— Ken Marantz and Sylvia Marantz
School Library Journal
PreS-Gr 3-Bored with their lives of pampered luxury, Princesses Allie, Mellie, and Libby enviously watch three servant girls "Out in the fresh air, doing interesting things" and decide to swap jobs for a day. The young royals eagerly run off to work in high-heeled shoes and towering bouffant hairdos, but after polishing the windows, scrubbing the fountains, and washing the dogs, they begin to realize just how hard they must toil. Their afternoon and evening chores seem even more daunting, from making butter to shearing sheep, but they persevere. The next morning, although exhausted, the formerly spoiled young ladies take pride in their accomplishments: "Say! I think- I made this bread!" With newfound empathy for others, they proclaim new rules: "WORK no more than you can do" and "SPEND an hour every day just SITTING in the gardens." Hellard's watercolor illustrations humorously depict the mayhem created as the princesses try, often unsuccessfully, to keep up with the ever-growing list of duties. Witty details, such as a chicken making a nest and laying eggs in Princess Libby's voluminous hair, are sure to please. Children will enjoy the role reversal in this lighthearted tale.-Linda Ludke, London Public Library, Ontario, Canada Copyright 2003 Reed Business Information.
Kirkus Reviews
Three pampered princesses find out what life is like for the overworked servants in their "huge silver palace by the sea," in this ode to the inherent worth of a hard day’s work. Lum uses a light, humorous approach and fairytale language to convey her gentle social commentary, providing lots of snappy dialogue and long lists of chores that the princesses must accomplish when they switch places with three servant girls as a lark. The princesses have a collective paradigm shift in attitude and proclaim kinder, gentler rules for the servant staff. They continue to pitch in with the work as they find they enjoy the fruits of their own labor. Hellard’s delightful watercolor-and-ink illustrations feature 18th-century-style princesses and a palace reminiscent of Versailles. The princesses are particularly amusing, with imaginative, fancy gowns and immense wigs that provide resting spots for passing farmyard fowl and a stray spider. The illustrations are full of visual humor and tiny jokes that extend the humor of the story. Little modern-day princesses who don’t like to clean their own rooms just might learn a thing or three from these practical princesses. (Picture book. 3-7)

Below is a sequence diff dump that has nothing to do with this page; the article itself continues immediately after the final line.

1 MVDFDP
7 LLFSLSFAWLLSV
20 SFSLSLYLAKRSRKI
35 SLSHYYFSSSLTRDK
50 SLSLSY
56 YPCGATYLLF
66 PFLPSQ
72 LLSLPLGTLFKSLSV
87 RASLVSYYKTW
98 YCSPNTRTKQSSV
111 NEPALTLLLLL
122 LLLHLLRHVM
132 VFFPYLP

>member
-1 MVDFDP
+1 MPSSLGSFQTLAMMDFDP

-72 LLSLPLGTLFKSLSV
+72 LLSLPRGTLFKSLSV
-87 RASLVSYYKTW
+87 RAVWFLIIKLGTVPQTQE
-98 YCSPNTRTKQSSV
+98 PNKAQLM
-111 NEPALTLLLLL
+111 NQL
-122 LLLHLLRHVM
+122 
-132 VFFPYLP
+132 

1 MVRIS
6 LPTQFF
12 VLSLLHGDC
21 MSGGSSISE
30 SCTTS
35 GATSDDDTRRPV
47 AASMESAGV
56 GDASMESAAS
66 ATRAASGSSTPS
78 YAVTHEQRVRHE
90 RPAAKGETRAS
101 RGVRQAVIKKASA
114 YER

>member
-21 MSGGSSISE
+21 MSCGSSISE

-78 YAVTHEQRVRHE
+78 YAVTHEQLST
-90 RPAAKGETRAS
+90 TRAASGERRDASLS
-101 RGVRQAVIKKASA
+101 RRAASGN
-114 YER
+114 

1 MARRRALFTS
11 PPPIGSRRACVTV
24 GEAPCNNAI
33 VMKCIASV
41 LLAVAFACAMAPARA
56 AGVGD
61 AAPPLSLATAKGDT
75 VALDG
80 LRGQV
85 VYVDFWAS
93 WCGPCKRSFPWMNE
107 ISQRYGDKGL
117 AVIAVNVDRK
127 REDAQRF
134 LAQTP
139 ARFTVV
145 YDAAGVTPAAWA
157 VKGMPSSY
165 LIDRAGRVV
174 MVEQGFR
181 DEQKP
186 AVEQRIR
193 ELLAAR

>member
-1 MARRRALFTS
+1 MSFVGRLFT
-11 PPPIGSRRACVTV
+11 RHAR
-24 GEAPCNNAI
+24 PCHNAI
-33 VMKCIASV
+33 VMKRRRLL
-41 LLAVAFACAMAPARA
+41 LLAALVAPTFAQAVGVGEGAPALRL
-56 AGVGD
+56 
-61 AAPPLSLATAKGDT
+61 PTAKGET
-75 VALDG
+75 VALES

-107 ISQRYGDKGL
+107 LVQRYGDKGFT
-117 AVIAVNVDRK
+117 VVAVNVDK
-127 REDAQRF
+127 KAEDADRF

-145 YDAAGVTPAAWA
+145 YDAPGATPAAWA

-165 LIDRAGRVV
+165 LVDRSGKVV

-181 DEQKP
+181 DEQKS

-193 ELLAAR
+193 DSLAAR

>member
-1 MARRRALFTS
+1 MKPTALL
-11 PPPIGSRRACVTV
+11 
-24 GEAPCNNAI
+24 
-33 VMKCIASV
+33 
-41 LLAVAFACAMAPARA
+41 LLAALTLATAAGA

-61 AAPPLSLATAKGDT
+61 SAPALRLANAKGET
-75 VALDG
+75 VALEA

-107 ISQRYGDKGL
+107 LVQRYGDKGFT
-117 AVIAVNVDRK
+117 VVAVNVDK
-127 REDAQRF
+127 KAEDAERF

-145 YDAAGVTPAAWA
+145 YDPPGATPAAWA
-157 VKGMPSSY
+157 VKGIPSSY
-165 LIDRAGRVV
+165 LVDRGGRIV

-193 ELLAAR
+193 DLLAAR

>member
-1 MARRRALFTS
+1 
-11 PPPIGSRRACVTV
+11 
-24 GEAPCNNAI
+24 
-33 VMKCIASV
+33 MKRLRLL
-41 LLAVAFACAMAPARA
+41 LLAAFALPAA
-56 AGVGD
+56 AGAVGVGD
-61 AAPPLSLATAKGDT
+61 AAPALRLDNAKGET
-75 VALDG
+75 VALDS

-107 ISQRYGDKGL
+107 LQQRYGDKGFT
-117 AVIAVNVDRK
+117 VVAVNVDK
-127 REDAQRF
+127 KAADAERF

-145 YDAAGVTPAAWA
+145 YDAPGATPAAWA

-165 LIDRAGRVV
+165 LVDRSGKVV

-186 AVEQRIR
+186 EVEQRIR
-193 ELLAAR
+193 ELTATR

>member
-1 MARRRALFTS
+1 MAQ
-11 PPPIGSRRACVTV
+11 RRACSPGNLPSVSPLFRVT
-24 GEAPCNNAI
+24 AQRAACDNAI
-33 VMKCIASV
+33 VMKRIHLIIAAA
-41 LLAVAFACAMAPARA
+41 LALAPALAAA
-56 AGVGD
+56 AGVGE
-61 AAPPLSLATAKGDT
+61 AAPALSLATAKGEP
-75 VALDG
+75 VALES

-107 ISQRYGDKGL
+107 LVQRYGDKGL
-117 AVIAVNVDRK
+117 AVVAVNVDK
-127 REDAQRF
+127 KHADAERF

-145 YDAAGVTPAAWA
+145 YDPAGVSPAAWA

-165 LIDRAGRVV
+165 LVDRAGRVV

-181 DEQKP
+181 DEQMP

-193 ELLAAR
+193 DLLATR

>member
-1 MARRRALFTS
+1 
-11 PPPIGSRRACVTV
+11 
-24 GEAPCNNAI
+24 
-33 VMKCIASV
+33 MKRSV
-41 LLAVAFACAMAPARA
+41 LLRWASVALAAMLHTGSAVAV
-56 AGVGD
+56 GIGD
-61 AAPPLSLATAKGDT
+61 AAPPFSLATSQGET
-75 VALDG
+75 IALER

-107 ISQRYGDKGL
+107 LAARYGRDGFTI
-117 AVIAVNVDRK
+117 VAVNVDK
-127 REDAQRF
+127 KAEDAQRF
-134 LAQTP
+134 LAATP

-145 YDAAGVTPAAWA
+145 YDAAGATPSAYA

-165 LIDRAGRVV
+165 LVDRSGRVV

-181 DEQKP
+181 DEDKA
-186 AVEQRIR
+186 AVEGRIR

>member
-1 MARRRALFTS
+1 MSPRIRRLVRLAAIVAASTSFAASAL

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Product Details

  • ISBN-13: 9781582347622
  • Publisher: Bloomsbury USA
  • Publication date: 4/5/2003
  • Edition description: 1ST
  • Pages: 32
  • Age range: 4 - 8 Years
  • Product dimensions: 9.62 (w) x 12.08 (h) x 0.41 (d)

Meet the Author

Kate Lum grew up in New England, headed to Canada for university, and never quite made it home again. She is now settled in a picturesque little theatre town near Toronto with her husband, an entrepreneur, and two children.

Sue Hellard is the illustrator of many wonderful books for children, including Baby Lemur and Christmas Carols for Cats. She lives in London.

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Customer Reviews

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Sort by: Showing 1 Customer Reviews
  • Anonymous

    Posted June 12, 2004

    fun book

    Many girls esteem to be a princess. This book shows that being pampered isn't as rewarding as a good day of work.